Domestication of Indigenous Discourses? Processes of Constructing Political Subjects in Sápmi is a joint project of two Northern universities, University of Oulu and University of Lapland. It is funded by the Academy of Finland in 2015-2018.
We will benefit the concept of domestication launched by Alasuutari & Qadir (2014), referring to taming and adopting global trends to the national and local contexts. To compensate the lack of power in local and national levels, Sámi politicians have always invoked international norms, such as the discourses of indigenous peoples to support their claims. World-wide models are seldom just “copied”, but rather instituted at the own will and desire of indigenous and national leaders and decision makers. Our project grasps the concrete activities and possible frictions and tensions in constructing the Sámi political subjects.
Our project grasps the concrete activities and possible frictions and tensions in constructing the Sámi political subjects. Many crucial layers of modern Sámi society are represented in our project from recent ethno-political history and the role of women in Sámi policies to Sámi participation in many levels of local, national and international politics. Sámi reindeer herding and repatriation processes are introduced as examples of controversies between Sámi and Finnish institutions.
The research project, which is a part of the Arctic program of the Academy of Finland in 2015-2018, is led by the professor of Sámi culture at the University of Oulu, Veli-Pekka Lehtola. The research team comprises of seven researchers, three at the University of Lapland, and four at the University of Oulu.
The research project collaborates with several international and national experts, institutions, research groups and networks:
Universities of Umeå and Tromsø provide interesting parallels for our project, especially the Centre for Sami Research (CeSam) – Vaartoe in Umeå, (Professor Patrik Lantto, head), the Center for samiske studier at the University of Tromsø (Else Grete Broderstad, head) and Tromsø Museum, University of Tromsø (førsteamanuensis Jukka Nyyssönen). Other experts are Professor Tim Ingold (University of Aberdeen, UK), Professor Thomas Hylland Eriksen (University of Oslo, Norway), and Professor Nira Yuval-Davis (University of East London, UK).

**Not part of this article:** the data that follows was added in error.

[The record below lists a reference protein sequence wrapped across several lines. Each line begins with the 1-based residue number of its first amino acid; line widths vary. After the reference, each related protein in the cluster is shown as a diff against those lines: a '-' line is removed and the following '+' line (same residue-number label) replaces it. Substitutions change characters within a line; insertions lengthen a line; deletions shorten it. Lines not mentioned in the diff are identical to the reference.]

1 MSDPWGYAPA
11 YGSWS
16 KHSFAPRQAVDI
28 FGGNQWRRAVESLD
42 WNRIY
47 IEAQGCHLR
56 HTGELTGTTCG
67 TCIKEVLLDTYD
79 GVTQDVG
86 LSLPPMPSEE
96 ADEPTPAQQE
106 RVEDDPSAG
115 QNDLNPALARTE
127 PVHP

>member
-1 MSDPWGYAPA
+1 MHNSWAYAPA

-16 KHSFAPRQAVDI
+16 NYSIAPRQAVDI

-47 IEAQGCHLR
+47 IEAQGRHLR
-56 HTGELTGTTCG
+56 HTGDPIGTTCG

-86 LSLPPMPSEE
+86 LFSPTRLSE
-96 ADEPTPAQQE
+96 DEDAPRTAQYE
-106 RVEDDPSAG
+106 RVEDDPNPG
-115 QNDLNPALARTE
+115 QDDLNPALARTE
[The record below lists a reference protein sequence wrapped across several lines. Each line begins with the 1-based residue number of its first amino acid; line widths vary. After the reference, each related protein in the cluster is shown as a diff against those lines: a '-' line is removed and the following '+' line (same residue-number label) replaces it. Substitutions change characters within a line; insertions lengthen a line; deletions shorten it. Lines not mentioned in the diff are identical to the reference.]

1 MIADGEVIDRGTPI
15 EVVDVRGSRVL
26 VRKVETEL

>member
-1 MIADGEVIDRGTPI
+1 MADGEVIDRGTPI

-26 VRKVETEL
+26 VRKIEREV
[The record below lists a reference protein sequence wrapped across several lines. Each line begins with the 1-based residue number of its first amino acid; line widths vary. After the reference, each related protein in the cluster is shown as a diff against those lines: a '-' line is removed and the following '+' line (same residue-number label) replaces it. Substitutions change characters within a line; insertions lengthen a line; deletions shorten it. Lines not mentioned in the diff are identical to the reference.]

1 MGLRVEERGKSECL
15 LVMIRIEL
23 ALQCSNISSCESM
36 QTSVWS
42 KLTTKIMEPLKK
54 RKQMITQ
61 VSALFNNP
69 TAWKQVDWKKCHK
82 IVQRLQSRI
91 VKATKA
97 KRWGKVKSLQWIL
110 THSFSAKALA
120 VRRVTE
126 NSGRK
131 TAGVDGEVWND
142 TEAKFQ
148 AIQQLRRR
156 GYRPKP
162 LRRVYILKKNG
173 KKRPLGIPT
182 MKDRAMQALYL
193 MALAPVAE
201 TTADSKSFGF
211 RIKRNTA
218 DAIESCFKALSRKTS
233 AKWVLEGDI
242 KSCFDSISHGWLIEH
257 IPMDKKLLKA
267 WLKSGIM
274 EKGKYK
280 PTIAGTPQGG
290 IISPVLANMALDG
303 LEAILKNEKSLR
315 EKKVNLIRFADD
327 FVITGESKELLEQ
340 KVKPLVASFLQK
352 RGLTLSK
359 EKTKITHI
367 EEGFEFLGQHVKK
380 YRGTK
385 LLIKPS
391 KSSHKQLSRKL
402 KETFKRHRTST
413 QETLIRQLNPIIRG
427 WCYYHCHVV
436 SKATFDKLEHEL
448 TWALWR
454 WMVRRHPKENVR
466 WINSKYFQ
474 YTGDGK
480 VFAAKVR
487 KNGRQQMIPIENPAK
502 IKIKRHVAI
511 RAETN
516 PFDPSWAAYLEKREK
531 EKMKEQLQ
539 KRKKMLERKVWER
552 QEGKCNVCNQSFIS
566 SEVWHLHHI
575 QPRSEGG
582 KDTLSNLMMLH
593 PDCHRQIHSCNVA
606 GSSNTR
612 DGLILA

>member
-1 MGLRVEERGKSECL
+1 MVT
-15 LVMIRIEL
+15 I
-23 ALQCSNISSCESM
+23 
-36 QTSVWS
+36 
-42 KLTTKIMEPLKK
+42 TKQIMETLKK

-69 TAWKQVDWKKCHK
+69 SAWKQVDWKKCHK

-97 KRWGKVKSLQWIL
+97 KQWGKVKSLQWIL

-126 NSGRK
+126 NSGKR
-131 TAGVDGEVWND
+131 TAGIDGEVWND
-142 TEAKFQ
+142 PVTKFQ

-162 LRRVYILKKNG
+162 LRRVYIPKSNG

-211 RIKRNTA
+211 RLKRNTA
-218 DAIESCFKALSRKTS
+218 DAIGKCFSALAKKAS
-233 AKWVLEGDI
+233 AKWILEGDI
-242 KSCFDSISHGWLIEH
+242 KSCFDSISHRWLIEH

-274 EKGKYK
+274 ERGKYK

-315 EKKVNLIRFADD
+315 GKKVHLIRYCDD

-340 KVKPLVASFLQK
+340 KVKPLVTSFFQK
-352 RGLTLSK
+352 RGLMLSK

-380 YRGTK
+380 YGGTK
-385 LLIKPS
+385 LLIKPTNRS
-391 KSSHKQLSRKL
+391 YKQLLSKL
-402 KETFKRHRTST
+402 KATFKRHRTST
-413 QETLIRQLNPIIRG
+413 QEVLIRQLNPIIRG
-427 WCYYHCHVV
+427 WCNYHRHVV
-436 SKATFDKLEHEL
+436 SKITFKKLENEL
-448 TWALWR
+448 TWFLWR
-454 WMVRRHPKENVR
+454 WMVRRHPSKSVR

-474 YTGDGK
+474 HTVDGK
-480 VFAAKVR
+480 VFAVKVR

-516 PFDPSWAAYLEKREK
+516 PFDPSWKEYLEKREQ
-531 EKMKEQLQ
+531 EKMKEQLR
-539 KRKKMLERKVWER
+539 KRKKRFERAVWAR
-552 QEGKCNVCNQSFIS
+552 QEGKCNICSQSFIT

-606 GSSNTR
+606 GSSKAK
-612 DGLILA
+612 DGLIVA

The most important research projects and groups of collaboration are On "Glocal" governance:
On the meanings and consequences of the "vernacularization" of Human Rights Concepts (Academy research fellow Reetta Toivanen, University of Helsinki);
Northern Colonialism: Historical Connections, Contemporary Lives (led by Tim Ingold, University of Aberdeen); Guardian of the Lapps (led by Patrik Lantto, University of Umeå);
Indigenous Women and Self-Determination (Associate Professor Rauna Kuokkanen, University of Toronto),
Study on the participation of indigenous peoples in the public and political life with a focus on their right to maintain their cultural heritage, including sports and traditional games (Alexey Tsykarev, Vice Chair of the United Nations Expert Mechanism on the Rights of Indigenous Peoples, the Office of the United Nations High Commissioner for Human Rights),
Spaces and possibilities of culturally sensitive welfare services: Knowledge production and value creation with the Sámi people (Merja Laitinen, University of Lapland)
We also cooperate with the project Att samla Sápmi: Tidigmodern globalisering av samisk materiell kultur och det samiska kulturarvet idag finansieras, funded by the Swedish Research Council in 2014–2017 and led by Jonas Nordin and Carl-Gösta Ojala from the University of Uppsala.